Is it safe to send personally identifying info over Torchat w/ someone you know IRL?

Discussion in 'privacy problems' started by DesuMaiden, Sep 21, 2013.

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  1. DesuMaiden

    DesuMaiden Registered Member

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    I have several friends I know IRL who want to start chatting with me over Torchat. We promised to use an encrypted email service (like Hushmail) to send our Torchat IDs to each other. I know their emails. They know mine. We will send each other our torchat IDs via a secure, encrypted email service and only our friend circle know each others' email addresses. That we will know each others' real names linked to each of our email addresses and TorChat IDs.

    Obviously we will not use our real names over TorChat, but we know which nickname belongs to which person we know and trust in real life.

    For example, I will know

    x person----> x encrypted, secure email address----> x TorChat ID

    y person----> y encrypted, secure email address----> y TorChat ID

    z person----> z encrypted, secure email address----> z TorChat ID

    From the above diagrams, we can tell which TorChat ID belongs to which person IRL. I hope this plan makes sense and works out, in terms of preventing an adversary from snooping in on our connections.

    Now this is my important question. Is it safe to send personally identifying info over TorChat ?? Such as ""what we plan on doing IRL; where, when, and how to meet in real life; and other personally identifying info""

    Will this information be securely encrypted and therefore impossible for an adversary to intercept and snoop on? I want to make our communications totally secret between my friends, which I know IRL. I don't have any other means of communicating in a secure and un-snoopable fashion.

    Also will the chats with personally identifying info be safely stored in the servers that run TorChat? Since TorChat is run from a Tor Hidden Service (which uses end-to-end encryption), nobody can SNOOP on the data will it is being transferred from one party to another. So in other words, the data I send to my friends via TorChat cannot be intercepted as the encryption TorChat uses (AES-256) is not crackable and therefore not snoopable to the NSA and other adversaries. But is the data sent over TorChat stored in a secure and privacy-friendly server? How do I know the data sent through TorChat isn't stored in some central data base owned by the FBI, CIA or NSA? If it is, then all the information me and my friends send over TorChat can be decrypted and read by those agencies...the very agencies we are trying to prevent from snooping in on our communications.

    I can only think of using TorChat, because other chat services like Skype are obviously owned by the NSA and PRISM. That means these big corporation run chat services will gather data and snoop on our communications...communications which we want to remain private.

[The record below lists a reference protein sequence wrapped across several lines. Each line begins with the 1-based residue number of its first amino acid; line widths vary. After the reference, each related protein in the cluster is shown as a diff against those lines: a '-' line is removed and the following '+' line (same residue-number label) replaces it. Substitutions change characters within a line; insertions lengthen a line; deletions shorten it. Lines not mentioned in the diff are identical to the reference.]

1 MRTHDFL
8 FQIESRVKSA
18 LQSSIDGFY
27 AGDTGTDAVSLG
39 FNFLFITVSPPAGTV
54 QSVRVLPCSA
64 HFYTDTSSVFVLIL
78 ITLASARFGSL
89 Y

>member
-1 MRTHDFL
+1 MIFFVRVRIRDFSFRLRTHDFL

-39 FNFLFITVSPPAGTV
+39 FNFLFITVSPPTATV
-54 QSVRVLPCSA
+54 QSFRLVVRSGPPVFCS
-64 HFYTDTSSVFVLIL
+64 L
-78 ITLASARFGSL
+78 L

If you guys have a a better suggestion for how I can communicate in a secure and private fashion with my IRL friends, by all means tell me. Is this a secure and private manner of using a chat service to communicate with IRL friends? Or are there better methods you guys can devise for me and my friends?
     
    Last edited: Sep 21, 2013
  2. J_L

    J_L Registered Member

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  3. lotuseclat79

    lotuseclat79 Registered Member

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    Is it safe if your personally identifying information can expose you for something you would rather not have out in the open? Only you can decide!

    Remember the person named Sabu in Lulzsec who exposed himself in an IRL chat room - he is now an informant for the FBI dishing on his comrades.

    -- Tom
     
  4. mirimir

    mirimir Registered Member

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    @ComputersRock

    It's OK to have "secret channels" to your IRL friends, especially if it's hard to have much privacy in your day-to-day IRL interactions. However, it's a bad idea to use the same channel(s) -- or related ones -- with your IRL friends and your online "anonymous" friends. More generally, it's dangerous to involve IRL friends and "anonymous" friends in connected activities. You also want to segregate "anonymous" friends appropriately, on a need-to-know basis. That is, you want firewalls between stuff at different security levels, and between unrelated projects at each security level. Gossip is very dangerous, even about yourself (or yourselves, if you use multiple pseudonyms). Borrowing from another realm, you never want to know your connections' connections, and vice versa, mutatis mutandis ;) But actually, that's the basis of onion routing, isn't it?
     
  5. DesuMaiden

    DesuMaiden Registered Member

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